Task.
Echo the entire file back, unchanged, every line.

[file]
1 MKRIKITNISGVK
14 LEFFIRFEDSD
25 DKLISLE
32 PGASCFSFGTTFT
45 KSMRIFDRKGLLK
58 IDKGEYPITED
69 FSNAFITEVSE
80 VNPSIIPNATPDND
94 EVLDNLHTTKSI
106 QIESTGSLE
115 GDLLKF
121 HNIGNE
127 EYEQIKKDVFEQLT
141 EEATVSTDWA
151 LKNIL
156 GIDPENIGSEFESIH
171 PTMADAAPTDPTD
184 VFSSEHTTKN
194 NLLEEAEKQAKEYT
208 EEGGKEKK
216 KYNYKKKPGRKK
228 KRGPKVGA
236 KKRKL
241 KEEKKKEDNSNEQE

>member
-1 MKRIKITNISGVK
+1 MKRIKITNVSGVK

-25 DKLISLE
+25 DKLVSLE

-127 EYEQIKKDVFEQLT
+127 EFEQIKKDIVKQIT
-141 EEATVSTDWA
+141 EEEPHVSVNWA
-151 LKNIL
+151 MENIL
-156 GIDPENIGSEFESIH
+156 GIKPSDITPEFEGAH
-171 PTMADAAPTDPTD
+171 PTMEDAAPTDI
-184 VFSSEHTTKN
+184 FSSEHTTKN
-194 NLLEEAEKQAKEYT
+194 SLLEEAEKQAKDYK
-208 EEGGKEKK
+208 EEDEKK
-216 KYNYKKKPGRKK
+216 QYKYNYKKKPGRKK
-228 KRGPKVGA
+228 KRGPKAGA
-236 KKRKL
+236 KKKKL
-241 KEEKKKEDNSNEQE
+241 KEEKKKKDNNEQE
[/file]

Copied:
1 MKRIKITNISGVK
14 LEFFIRFEDSD
25 DKLISLE
32 PGASCFSFGTTFT
45 KSMRIFDRKGLLK
58 IDKGEYPITED
69 FSNAFITEVSE
80 VNPSIIPNATPDND
94 EVLDNLHTTKSI
106 QIESTGSLE
115 GDLLKF
121 HNIGNE
127 EYEQIKKDVFEQLT
141 EEATVSTDWA
151 LKNIL
156 GIDPENIGSEFESIH
171 PTMADAAPTDPTD
184 VFSSEHTTKN
194 NLLEEAEKQAKEYT
208 EEGGKEKK
216 KYNYKKKPGRKK
228 KRGPKVGA
236 KKRKL
241 KEEKKKEDNSNEQE

>member
-1 MKRIKITNISGVK
+1 MKRIKITNVSGVK

-25 DKLISLE
+25 DKLVSLE

-127 EYEQIKKDVFEQLT
+127 EFEQIKKDIVKQIT
-141 EEATVSTDWA
+141 EEEPHVSVNWA
-151 LKNIL
+151 MENIL
-156 GIDPENIGSEFESIH
+156 GIKPSDITPEFEGAH
-171 PTMADAAPTDPTD
+171 PTMEDAAPTDI
-184 VFSSEHTTKN
+184 FSSEHTTKN
-194 NLLEEAEKQAKEYT
+194 SLLEEAEKQAKDYK
-208 EEGGKEKK
+208 EEDEKK
-216 KYNYKKKPGRKK
+216 QYKYNYKKKPGRKK
-228 KRGPKVGA
+228 KRGPKAGA
-236 KKRKL
+236 KKKKL
-241 KEEKKKEDNSNEQE
+241 KEEKKKKDNNEQE